Creativity reconnects us with each other. While hands are busy, words become easy. Anger is tempered. Hurt feelings are eased. Everyone is included.

Creativity teaches how to make and make do. When toys are disposable and oversized stores carry everything from chewing gum to designer jeans, creative skills teach us to sew on a button, cover up a hole, or knit up our own dishcloths. Things are made, saved and preserved by the work of our hands.

Creativity leaves a handmade legacy. I often think about how I want to be remembered. Chained to my desk? Standing sour-faced over a sink of sudsy water? Or making and creating–rainbow crayons from broken ends and bright yellow sweaters with small wooden buttons?

Our creative life and the passion with which we pursue it will leave a long-lasting imprint on the lives of our children.

This past weekend, my children came up with a plan to begin selling our abundance of eggs at their own roadside stand. I watched as paints were dragged out, boards pulled from the box of scraps, hammers and nails pinched from their father’s toolbox. There was planning and painting (and repainting) and building. I saw my own words across the lips of the oldest as she reminded her sisters to put on a “junky shirt” so they could use the “staining paints”. I watched some of the same techniques we’d used the week before to make vegetable stakes for our garden go into the making of the egg signs. I watched hurt feelings dissolve between two sisters  shoulder to shoulder over a project–who just minutes before had been bickering over dolls.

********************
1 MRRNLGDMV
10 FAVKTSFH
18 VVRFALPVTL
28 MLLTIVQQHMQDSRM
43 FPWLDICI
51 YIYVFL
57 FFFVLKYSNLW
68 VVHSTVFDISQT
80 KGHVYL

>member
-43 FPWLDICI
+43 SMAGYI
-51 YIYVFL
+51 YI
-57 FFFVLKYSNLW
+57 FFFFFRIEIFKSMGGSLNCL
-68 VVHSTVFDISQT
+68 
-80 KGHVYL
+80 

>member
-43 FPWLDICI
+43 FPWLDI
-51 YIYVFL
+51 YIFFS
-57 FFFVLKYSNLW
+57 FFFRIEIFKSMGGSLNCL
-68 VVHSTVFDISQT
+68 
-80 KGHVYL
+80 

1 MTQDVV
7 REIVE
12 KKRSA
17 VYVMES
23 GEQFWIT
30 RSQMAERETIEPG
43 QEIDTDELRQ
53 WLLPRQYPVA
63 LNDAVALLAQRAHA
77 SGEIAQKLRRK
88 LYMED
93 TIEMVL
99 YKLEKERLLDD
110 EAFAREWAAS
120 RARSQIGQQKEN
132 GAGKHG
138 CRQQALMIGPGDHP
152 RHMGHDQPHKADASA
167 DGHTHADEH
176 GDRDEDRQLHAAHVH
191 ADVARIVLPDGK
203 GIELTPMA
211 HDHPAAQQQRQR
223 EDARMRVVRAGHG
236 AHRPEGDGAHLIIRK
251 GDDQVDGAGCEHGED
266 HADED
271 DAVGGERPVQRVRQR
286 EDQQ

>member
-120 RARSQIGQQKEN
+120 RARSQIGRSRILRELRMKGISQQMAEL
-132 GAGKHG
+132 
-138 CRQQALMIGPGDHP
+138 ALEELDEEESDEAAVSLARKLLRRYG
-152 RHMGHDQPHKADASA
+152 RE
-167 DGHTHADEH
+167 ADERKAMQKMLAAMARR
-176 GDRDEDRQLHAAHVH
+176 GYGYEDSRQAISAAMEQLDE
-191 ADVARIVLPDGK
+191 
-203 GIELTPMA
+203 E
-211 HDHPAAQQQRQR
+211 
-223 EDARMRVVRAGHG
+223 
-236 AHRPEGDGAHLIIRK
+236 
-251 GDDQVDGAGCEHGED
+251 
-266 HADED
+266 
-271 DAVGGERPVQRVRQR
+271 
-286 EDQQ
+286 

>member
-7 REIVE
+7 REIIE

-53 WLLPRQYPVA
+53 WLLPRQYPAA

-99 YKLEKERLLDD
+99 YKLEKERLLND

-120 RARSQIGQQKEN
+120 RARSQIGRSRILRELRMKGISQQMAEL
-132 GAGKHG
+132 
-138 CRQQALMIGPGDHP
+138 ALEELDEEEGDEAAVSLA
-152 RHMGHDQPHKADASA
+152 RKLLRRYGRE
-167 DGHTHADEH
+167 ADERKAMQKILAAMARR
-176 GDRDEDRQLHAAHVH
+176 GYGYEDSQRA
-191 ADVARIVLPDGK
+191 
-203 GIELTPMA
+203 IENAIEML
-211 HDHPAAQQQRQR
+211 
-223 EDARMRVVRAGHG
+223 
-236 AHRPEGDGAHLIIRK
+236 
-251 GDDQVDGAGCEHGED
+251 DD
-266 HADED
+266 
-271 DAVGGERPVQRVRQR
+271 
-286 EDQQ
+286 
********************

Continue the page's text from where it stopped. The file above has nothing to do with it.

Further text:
Creativity is the soul of motherhood. And motherhood is the messiest, best, hardest, most-frustrating, rewarding, most heart-stopping creative project I have ever pursued.


Guest series 2012: I asked fellow bloggers, makers and creators to write on their creativity and focus their essay on one of four topics: creativity and health, creativity and business, creativity and parenting or creativity and process. I am very excited to have a wonderful lot of fellow creative folk guest posting here at over the next couple of months. Please welcome…

Alissa Haight Carlton lives in Los Angeles and is one of the founders and president of the Modern Quilt Guild.  She has written two books, Modern Minimal: 20 Bold and Graphic Quilts and Block Party: The Modern Quilting Bee. She blogs at handmade by alissa.

My creative process for designing and making a quilt is something that I’ve consciously worked at developing. I’ve come to realize that if you don’t have a process, how do you know where to start and where to go from there? I’ve also realized that my process changes, depending on the purpose of the quilt. If a pattern is going to be written up for the quilt, I always start by sitting down and designing the quilt. I use Illustrator for this. My abilities with the program are limited, but I love that I can design everything to scale, so I know my numbers will all add up. Once the quilt is designed, I get down to the leg work of following my own pattern and making the quilt. I often find this tedious as it feels purely like labor, but I’m driven by my desire to see my vision become reality.